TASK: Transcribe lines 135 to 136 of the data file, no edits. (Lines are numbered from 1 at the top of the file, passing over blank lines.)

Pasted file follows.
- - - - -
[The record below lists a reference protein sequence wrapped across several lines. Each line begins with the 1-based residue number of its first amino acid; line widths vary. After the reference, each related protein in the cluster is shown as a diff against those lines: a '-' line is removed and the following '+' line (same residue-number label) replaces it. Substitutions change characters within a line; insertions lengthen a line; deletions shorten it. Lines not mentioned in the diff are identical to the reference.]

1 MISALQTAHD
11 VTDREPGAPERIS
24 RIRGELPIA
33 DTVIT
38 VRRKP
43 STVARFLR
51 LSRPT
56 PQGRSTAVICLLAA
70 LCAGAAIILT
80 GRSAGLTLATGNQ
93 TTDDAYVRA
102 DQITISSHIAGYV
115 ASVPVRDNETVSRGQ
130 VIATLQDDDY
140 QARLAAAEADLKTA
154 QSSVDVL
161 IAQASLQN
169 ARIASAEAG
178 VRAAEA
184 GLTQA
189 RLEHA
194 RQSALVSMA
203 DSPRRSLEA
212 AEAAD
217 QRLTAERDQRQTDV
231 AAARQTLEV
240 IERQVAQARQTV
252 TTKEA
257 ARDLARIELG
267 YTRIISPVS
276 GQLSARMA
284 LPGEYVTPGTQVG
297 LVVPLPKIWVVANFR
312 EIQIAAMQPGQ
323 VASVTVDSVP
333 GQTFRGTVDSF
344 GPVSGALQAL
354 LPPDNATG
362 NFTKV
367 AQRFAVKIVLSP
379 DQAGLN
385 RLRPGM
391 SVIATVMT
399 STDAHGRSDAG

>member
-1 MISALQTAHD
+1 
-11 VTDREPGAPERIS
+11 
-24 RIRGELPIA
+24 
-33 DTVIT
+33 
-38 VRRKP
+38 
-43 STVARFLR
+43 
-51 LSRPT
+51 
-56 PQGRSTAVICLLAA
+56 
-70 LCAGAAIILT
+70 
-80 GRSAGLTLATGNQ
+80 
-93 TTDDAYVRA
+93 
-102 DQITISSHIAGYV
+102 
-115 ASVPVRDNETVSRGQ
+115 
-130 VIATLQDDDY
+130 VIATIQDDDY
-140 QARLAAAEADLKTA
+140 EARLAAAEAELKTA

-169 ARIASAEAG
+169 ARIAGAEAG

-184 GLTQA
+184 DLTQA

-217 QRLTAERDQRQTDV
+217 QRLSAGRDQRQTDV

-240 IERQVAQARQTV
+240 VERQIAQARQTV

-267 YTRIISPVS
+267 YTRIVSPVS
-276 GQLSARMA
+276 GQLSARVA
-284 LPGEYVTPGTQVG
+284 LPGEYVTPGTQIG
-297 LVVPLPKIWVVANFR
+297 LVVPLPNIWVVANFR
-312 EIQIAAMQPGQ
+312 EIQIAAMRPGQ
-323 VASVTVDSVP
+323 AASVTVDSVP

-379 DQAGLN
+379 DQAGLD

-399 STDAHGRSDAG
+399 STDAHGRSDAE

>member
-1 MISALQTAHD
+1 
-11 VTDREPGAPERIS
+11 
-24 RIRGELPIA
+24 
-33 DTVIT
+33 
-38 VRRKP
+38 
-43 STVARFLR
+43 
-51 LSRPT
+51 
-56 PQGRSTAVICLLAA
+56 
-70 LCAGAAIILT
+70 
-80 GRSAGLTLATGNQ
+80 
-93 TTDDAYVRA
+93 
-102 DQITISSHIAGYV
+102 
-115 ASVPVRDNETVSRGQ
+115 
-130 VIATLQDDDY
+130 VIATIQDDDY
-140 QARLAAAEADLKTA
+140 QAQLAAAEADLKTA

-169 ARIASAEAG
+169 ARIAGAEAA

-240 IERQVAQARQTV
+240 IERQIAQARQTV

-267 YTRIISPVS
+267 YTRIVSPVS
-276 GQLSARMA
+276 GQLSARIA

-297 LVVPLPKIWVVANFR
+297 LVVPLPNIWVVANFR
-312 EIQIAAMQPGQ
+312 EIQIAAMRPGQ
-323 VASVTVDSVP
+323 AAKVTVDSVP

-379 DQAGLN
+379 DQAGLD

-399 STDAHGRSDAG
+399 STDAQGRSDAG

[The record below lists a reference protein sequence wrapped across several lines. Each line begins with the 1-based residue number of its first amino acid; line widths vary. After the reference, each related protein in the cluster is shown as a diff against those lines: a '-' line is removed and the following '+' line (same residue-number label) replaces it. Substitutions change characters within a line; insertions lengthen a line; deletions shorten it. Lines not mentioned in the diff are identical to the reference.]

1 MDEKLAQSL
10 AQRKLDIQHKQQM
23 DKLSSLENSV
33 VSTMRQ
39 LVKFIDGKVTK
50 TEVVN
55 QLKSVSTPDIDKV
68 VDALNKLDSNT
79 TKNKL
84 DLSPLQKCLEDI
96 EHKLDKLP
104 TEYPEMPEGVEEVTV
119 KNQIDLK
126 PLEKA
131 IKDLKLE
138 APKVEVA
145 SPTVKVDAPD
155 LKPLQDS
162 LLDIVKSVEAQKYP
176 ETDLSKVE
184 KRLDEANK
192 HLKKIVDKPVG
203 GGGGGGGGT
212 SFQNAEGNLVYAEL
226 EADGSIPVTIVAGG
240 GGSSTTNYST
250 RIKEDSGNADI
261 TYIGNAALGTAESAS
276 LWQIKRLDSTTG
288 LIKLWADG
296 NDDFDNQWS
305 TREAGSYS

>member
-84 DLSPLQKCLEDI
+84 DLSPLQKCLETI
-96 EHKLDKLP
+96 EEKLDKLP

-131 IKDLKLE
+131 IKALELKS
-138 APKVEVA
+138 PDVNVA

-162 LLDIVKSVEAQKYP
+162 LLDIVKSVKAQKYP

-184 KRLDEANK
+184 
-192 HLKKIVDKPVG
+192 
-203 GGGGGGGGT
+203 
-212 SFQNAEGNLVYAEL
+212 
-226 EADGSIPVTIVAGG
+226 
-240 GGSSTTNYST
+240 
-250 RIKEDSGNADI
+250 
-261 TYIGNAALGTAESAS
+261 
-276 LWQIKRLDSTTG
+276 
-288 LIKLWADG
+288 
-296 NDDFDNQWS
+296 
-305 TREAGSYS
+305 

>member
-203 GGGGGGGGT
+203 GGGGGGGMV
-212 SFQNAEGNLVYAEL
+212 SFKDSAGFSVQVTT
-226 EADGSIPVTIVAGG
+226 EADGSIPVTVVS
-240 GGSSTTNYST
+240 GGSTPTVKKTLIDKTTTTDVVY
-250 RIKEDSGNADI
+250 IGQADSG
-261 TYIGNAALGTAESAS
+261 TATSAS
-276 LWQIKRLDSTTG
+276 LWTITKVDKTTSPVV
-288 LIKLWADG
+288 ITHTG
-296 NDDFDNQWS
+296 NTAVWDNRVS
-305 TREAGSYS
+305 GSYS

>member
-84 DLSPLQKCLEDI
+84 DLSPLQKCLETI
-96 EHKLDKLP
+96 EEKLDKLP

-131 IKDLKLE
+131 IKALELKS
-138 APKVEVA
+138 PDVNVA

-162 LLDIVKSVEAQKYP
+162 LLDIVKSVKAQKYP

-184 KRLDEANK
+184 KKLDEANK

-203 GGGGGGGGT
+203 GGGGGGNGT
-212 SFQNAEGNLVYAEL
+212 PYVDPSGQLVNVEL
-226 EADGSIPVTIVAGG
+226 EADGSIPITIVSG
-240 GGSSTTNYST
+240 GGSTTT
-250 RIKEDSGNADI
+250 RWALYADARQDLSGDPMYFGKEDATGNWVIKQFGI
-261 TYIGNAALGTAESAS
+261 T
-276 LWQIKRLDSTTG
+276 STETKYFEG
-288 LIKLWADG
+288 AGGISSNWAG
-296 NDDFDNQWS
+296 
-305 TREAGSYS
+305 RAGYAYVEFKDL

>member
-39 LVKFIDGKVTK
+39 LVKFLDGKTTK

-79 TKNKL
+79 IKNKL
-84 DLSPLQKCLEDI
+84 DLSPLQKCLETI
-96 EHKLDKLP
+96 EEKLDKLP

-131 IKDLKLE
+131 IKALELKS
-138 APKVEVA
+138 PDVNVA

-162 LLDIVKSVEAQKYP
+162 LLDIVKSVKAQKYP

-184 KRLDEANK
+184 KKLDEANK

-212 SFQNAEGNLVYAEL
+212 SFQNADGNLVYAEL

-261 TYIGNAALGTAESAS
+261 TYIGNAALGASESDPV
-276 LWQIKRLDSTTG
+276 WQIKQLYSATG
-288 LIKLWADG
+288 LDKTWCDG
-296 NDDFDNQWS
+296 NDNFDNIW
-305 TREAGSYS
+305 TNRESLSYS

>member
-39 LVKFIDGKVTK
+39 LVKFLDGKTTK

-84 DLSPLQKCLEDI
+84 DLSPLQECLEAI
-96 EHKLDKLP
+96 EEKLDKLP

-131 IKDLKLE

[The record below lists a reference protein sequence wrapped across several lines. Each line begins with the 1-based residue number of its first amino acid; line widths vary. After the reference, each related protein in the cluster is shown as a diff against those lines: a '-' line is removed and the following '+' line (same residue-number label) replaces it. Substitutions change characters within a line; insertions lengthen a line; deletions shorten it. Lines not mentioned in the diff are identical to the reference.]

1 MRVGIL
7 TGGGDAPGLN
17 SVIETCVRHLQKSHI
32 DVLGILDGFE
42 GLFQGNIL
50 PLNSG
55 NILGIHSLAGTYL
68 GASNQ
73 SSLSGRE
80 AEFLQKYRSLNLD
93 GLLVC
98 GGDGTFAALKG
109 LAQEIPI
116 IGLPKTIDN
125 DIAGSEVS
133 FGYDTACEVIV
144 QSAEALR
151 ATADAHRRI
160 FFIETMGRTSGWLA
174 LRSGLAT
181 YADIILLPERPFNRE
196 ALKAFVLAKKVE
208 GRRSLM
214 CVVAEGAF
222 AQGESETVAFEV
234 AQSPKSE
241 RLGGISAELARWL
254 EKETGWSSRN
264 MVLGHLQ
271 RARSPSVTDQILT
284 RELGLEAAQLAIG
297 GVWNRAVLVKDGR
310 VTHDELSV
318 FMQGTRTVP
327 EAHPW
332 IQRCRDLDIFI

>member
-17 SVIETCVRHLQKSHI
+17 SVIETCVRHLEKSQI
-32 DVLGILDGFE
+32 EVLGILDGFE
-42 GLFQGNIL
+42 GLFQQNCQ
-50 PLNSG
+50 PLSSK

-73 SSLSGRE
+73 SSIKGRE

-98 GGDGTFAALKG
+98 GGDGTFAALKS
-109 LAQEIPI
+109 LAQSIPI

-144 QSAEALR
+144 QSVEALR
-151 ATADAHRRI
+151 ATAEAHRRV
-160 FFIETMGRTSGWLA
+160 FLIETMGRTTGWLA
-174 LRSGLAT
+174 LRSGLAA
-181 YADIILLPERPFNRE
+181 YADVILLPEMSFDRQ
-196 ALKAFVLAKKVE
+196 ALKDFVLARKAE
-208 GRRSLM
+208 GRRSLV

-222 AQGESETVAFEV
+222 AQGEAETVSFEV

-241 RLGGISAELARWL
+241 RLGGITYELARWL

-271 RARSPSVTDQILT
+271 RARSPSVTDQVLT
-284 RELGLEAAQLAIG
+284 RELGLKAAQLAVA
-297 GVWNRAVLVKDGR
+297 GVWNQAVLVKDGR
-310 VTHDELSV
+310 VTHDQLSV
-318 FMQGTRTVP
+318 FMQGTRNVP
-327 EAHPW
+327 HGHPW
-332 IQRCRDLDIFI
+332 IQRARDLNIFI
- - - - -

+240 IERQIAQARQTV

-267 YTRIISPVS